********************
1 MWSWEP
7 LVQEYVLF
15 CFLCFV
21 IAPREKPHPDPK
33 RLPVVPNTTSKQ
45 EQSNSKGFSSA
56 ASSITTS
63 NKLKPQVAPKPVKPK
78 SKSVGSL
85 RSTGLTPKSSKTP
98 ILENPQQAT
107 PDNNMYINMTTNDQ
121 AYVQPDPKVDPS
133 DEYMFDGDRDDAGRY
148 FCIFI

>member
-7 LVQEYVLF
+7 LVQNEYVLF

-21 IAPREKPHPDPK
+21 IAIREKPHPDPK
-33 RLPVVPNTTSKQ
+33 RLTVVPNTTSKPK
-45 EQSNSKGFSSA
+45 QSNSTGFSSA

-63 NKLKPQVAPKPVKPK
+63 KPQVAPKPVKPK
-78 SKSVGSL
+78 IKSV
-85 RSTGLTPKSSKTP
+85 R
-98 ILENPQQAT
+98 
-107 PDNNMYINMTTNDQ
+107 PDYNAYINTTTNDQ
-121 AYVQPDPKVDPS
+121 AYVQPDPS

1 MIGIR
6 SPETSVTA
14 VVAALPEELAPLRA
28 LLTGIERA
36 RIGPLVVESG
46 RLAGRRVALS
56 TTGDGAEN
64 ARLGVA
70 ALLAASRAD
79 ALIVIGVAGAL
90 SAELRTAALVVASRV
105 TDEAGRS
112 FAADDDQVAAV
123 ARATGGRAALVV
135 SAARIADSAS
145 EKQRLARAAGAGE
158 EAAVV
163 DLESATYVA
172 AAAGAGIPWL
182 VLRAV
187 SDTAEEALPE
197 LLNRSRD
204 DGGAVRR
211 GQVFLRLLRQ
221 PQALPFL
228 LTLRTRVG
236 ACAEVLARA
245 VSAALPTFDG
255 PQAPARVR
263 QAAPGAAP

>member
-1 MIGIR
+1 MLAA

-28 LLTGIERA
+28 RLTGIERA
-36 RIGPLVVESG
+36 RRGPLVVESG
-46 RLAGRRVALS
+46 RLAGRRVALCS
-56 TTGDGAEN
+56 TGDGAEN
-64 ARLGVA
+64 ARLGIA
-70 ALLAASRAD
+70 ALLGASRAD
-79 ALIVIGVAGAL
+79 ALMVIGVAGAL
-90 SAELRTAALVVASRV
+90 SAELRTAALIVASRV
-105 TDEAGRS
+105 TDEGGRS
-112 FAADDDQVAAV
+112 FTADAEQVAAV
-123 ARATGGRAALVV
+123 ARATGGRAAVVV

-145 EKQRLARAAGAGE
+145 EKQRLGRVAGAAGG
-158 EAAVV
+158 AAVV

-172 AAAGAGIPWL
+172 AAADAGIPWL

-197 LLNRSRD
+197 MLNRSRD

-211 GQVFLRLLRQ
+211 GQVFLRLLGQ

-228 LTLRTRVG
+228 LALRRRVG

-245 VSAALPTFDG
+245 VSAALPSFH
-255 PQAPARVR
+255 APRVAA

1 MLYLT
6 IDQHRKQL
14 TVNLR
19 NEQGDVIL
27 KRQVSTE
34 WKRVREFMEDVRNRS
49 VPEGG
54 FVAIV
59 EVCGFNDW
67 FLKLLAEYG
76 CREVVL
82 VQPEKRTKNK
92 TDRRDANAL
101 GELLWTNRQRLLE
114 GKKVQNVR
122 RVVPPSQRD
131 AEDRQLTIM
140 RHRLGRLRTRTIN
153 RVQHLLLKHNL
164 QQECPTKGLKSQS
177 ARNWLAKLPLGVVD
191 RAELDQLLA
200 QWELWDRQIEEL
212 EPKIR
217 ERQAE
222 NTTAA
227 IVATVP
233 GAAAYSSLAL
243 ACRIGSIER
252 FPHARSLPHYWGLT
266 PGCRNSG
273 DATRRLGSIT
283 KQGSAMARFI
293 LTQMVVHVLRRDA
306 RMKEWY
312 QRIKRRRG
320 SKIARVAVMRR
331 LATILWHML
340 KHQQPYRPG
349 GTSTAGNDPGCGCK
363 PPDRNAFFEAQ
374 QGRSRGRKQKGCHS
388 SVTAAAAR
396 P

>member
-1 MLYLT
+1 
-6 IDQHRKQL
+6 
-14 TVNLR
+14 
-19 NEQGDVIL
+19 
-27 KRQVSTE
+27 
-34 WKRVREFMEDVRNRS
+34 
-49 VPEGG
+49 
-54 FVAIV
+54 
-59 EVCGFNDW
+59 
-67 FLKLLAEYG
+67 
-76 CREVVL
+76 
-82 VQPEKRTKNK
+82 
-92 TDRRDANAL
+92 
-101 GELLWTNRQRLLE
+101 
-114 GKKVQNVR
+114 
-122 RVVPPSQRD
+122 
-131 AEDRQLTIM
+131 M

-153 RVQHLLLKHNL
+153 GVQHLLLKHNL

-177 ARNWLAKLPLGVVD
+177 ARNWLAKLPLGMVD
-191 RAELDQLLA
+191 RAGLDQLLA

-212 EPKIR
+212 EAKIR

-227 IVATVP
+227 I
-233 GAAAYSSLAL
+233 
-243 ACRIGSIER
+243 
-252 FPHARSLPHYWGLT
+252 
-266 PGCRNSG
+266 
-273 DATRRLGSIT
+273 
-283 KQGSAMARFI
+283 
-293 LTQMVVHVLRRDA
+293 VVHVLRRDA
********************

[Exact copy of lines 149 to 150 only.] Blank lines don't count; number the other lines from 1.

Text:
374 QGRSRGRKQKGCHS
388 SVTAAAAR